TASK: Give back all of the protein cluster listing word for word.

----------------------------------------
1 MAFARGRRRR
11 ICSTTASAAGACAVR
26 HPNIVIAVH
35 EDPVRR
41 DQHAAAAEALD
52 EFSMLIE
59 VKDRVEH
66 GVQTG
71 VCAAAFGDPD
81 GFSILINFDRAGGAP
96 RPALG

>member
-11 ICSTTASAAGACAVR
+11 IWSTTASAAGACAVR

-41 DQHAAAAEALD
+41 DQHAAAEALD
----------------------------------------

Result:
1 MAFARGRRRR
11 ICSTTASAAGACAVR
26 HPNIVIAVH
35 EDPVRR
41 DQHAAAAEALD
52 EFSMLIE
59 VKDRVEH
66 GVQTG
71 VCAAAFGDPD
81 GFSILINFDRAGGAP
96 RPALG

>member
-11 ICSTTASAAGACAVR
+11 IWSTTASAAGACAVR

-41 DQHAAAAEALD
+41 DQHAAAEALD